At a time when police protocols are being questioned and challenged throughout the nation, Sheriff Bob Gualtieri held a press conference the morning of Sept. 1 to announce a change in how the Pinellas County Sheriff’s Office serves search warrants.
The policy change specifically addressed the tactic of serving no-knock, dynamic-entry search warrants. These incidents involve law enforcement providing no warning to suspects before entering a location, often forcefully.
The tactic has received more attention nationally since March when police officers in Louisville, Kentucky, forcibly entered the apartment of Breonna Taylor, resulting in the shooting death of Taylor and the shooting of one of the officers.
“We recognize that we live in evolving times, with changing circumstances and certainly with changing community expectations,” Gualtieri said. “We have and we will continue to evaluate how we police toward achieving everyone’s common goal of maintaining a community that has as little crime as possible.”
Gualtieri provided details of how the agency’s approach to serving search warrants will be affected.
“The preservation of life and the mitigation of harm to (law enforcement), occupants of the location where the warrant is to be served and the public in general are paramount considerations when deciding how to serve a search warrant,” he said.
Deputies are now required to “mitigate the potential for harm by not serving dynamic entry search warrants unless authorized by a division commander or higher authority within the sheriff’s office,” Gualtieri explained.
For no-knock entries to be made while serving a search warrant in Florida, by any department, “there has to be the articulated circumstance at the time the cops are serving the warrant,” Gualtieri said. Judges in Florida cannot give permission ahead of time to serve a warrant without knocking, he said.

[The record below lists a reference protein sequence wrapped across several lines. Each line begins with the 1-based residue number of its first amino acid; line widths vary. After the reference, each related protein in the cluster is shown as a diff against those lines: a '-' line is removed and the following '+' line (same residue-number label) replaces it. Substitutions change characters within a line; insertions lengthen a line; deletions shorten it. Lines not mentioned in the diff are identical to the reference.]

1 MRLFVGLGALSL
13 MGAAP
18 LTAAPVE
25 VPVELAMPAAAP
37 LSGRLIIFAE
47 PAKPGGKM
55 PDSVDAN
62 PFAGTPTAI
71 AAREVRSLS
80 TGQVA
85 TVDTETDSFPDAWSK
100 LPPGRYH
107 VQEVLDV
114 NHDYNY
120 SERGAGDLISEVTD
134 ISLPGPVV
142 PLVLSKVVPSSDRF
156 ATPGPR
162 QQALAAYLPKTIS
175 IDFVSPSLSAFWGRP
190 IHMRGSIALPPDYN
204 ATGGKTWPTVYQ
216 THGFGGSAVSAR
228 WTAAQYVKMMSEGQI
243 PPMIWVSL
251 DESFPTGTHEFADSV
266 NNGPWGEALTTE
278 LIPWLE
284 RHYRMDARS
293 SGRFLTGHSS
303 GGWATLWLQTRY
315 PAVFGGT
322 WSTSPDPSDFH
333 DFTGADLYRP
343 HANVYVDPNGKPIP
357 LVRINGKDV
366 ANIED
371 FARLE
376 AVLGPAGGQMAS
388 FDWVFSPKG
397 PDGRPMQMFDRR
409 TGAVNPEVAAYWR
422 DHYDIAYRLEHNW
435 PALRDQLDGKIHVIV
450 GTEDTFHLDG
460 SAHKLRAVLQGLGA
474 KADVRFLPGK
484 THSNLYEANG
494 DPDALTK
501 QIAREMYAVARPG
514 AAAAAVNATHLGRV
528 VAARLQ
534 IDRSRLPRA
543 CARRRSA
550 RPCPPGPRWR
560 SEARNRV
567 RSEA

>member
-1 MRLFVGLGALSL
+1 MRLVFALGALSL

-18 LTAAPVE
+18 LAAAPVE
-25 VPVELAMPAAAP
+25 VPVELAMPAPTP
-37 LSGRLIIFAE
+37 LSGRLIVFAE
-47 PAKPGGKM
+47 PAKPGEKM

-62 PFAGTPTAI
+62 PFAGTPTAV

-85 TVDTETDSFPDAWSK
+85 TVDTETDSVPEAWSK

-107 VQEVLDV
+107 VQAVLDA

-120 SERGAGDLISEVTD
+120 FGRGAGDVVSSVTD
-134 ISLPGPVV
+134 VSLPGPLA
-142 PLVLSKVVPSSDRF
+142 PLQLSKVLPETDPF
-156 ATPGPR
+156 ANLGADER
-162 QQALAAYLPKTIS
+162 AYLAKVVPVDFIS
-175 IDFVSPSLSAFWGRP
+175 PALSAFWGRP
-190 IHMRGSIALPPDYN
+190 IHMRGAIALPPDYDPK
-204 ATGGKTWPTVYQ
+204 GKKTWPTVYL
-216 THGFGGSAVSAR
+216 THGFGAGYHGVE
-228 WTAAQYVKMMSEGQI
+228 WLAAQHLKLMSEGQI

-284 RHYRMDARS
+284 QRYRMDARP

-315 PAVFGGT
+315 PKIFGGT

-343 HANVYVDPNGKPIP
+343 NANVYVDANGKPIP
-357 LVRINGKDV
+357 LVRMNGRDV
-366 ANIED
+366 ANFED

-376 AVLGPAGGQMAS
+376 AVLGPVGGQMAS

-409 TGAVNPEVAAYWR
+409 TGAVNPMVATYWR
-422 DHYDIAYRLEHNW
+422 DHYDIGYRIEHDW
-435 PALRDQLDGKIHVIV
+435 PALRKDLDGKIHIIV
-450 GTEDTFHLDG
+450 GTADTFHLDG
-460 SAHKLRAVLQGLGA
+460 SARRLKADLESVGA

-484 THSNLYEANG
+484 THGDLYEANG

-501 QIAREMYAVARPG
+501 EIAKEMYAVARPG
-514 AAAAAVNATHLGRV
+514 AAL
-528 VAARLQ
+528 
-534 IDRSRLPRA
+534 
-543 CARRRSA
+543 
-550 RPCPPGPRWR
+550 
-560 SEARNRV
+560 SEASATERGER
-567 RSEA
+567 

In the last six years, the Pinellas County Sheriff’s Office Narcotics Division has served 81 search warrants, Gualtieri said, and 75 involved soft-entry incidents. The other six, or 7 percent of the total, involved dynamic-entry tactics which occurred “after exhaustion of alternative methods,” he said.
“This is very different from the way it used to be when about 100 percent of our warrants were dynamic-entry,” Gualtieri said. “Going back 10-15 years ago or more, we had our own incidents where people were shot inside homes when we served these dynamic-entry search warrants. The risk to harm to deputies and suspects was significant.”
To work to further limit dynamic-entry scenarios, deputies are required to conduct surveillance of the location to determine who lives there, how often people come and go, if anyone not related to the crime lives there or if there are any elderly, special needs residents or children living there.
“Unless there’s a compelling reason to the contrary, deputies are prohibited from conducting a dynamic entry and are required to wait for the suspect to leave the location where they may be detained or arrested off-site,” Gualtieri said. “The goal is to serve search warrants on empty locations as that is the safest for deputies and suspects.”
Gualtieri said that while there’s no way to guarantee future incidents won’t escalate and turn dangerous, the Sheriff’s Office is continuing to evolve its policing practices.
“I’m not saying what happened in the Taylor case, a dynamic-entry shootout, can’t happen here, but what I can say is that the chances are very minimal under our policy,” he said. “Every possible step is being taken to ensure that it does not occur when there are viable and safe alternatives available.
“We want to make sure that what we do is worth it and that we value life more than anything else.”